In 1979 the South African set up a new marine unit to serve as a marine infantry unit. This force was to be short lived, being disbanded in 1990. It was planned that the unit would be of brigade strength, but in the end it only ever had two battalions. The original idea was for the unit to be involved in full scale amphibious operations in Angola or Mozambique, however a combination of stronger defences in these regions and South African budget cuts saw the role changed to one of providing beach head protection whilst extracting special forces units.
The unit saw action in the Bush Wars. Operations included deployments to Sector 10 in central Owambo for counter insurgency operations as well as deployment in support of SADF and SWATF units during Operation Daisy in November 1981 and later SADF raids into southern Angola. Subsequently, the Marines were withdrawn from Section 10 and re-deployed to Sector 70 in the north east of South-West Africa, where deployments were made from Wenela in the eastern Caprivi covering a 50 km land border with Zambia to the west and 200 km of riverine border to the east. The Marines occupied the most easterly point of South-West Africa – Impalila island at the confluence of the Zambezi and Chobe rivers, observing and photographing vehicle traffic crossing the Zambezi on the Kazungula ferry.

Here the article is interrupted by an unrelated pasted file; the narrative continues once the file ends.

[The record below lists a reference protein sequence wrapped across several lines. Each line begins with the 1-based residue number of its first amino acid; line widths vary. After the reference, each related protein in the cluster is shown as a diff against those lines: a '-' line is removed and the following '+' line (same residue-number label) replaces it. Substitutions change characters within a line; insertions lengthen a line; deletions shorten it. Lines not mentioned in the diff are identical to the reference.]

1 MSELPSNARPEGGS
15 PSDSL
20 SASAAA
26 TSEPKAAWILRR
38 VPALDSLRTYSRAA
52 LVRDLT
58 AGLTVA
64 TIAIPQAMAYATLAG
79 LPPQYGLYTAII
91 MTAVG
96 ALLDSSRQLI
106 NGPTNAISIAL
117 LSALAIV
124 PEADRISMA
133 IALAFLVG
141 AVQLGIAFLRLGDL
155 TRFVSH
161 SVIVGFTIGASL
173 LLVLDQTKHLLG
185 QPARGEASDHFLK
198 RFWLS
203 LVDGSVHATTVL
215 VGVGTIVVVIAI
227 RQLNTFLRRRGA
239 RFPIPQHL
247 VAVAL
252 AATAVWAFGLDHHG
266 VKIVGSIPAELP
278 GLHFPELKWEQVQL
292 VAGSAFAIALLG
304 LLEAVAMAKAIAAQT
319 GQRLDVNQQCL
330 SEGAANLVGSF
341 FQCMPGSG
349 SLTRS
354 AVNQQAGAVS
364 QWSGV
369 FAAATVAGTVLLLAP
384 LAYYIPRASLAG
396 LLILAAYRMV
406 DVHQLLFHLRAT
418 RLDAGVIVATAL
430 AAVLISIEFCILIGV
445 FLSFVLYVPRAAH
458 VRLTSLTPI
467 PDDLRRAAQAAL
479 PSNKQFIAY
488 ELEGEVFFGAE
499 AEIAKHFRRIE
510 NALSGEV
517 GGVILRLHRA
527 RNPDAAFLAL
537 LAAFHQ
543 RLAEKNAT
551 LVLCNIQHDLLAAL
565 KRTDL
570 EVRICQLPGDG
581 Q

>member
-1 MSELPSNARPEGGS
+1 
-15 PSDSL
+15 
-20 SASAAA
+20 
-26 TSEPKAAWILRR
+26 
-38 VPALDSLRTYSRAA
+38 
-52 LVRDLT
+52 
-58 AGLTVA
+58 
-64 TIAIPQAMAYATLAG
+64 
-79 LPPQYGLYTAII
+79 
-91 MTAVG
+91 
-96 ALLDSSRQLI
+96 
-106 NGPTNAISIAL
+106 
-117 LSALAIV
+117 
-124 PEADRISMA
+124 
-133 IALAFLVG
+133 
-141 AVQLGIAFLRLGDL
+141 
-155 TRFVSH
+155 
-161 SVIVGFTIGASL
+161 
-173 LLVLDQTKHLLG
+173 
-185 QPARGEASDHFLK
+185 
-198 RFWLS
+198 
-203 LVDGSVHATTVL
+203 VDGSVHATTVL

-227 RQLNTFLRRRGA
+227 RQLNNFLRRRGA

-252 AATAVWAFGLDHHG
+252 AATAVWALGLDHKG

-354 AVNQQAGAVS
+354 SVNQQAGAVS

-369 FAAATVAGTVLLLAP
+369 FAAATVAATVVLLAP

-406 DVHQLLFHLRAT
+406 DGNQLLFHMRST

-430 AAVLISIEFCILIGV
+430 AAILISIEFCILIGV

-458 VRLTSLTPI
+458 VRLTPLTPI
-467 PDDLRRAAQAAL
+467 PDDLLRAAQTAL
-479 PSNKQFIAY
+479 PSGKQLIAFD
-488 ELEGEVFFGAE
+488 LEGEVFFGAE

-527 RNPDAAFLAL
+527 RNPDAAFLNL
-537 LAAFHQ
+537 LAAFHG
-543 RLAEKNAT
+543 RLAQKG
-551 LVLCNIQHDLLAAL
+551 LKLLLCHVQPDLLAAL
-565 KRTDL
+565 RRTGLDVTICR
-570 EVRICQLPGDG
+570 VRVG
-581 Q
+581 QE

The unit adopted its own insignia and it is an example of this, from the barrack and parade dress, that we are looking at today:
The globe and anchor device is a traditional one for marines, the same motifs are used by the US Marine Corps for instance. The Lion above was the symbol adopted by South Africa at this period. The style of the badge is very naval, as one would expect from a unit so closely allied with the navy. On operations the men wore typical subdued insignia:
The unit was finally disbanded in 1990 as part of a restructuring of the navy following the ending of the Bush Wars